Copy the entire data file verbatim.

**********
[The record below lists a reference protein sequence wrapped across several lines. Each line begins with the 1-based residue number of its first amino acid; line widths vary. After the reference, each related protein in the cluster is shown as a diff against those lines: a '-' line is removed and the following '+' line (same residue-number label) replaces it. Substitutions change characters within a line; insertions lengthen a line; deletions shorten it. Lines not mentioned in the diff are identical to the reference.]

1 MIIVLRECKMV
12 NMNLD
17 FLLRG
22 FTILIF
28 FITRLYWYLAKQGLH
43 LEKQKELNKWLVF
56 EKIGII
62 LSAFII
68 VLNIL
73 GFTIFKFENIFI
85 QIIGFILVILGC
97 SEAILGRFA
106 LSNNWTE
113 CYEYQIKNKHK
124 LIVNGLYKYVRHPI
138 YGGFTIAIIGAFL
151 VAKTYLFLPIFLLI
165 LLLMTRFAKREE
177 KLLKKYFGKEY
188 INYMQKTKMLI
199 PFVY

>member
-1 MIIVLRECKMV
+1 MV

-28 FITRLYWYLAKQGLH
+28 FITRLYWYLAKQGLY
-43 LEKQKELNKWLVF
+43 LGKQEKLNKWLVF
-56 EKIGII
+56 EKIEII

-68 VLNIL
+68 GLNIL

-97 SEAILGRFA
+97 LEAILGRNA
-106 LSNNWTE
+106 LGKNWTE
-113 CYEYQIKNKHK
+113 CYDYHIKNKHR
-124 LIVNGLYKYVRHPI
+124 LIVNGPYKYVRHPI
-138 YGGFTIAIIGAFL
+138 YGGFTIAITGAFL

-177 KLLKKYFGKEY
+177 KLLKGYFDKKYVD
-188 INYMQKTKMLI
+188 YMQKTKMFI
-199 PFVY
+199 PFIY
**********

[The record below lists a reference protein sequence wrapped across several lines. Each line begins with the 1-based residue number of its first amino acid; line widths vary. After the reference, each related protein in the cluster is shown as a diff against those lines: a '-' line is removed and the following '+' line (same residue-number label) replaces it. Substitutions change characters within a line; insertions lengthen a line; deletions shorten it. Lines not mentioned in the diff are identical to the reference.]

1 MIIVLRECKMV
12 NMNLD
17 FLLRG
22 FTILIF
28 FITRLYWYLAKQGLH
43 LEKQKELNKWLVF
56 EKIGII
62 LSAFII
68 VLNIL
73 GFTIFKFENIFI
85 QIIGFILVILGC
97 SEAILGRFA
106 LSNNWTE
113 CYEYQIKNKHK
124 LIVNGLYKYVRHPI
138 YGGFTIAIIGAFL
151 VAKTYLFLPIFLLI
165 LLLMTRFAKREE
177 KLLKKYFGKEY
188 INYMQKTKMLI
199 PFVY

>member
-1 MIIVLRECKMV
+1 MV

-28 FITRLYWYLAKQGLH
+28 FITRLYWYLAKQGLY
-43 LEKQKELNKWLVF
+43 LGKQEKLNKWLVF
-56 EKIGII
+56 EKIEII

-68 VLNIL
+68 GLNIL

-97 SEAILGRFA
+97 LEAILGRNA
-106 LSNNWTE
+106 LGKNWTE
-113 CYEYQIKNKHK
+113 CYDYHIKNKHR
-124 LIVNGLYKYVRHPI
+124 LIVNGPYKYVRHPI
-138 YGGFTIAIIGAFL
+138 YGGFTIAITGAFL

-177 KLLKKYFGKEY
+177 KLLKGYFDKKYVD
-188 INYMQKTKMLI
+188 YMQKTKMFI
-199 PFVY
+199 PFIY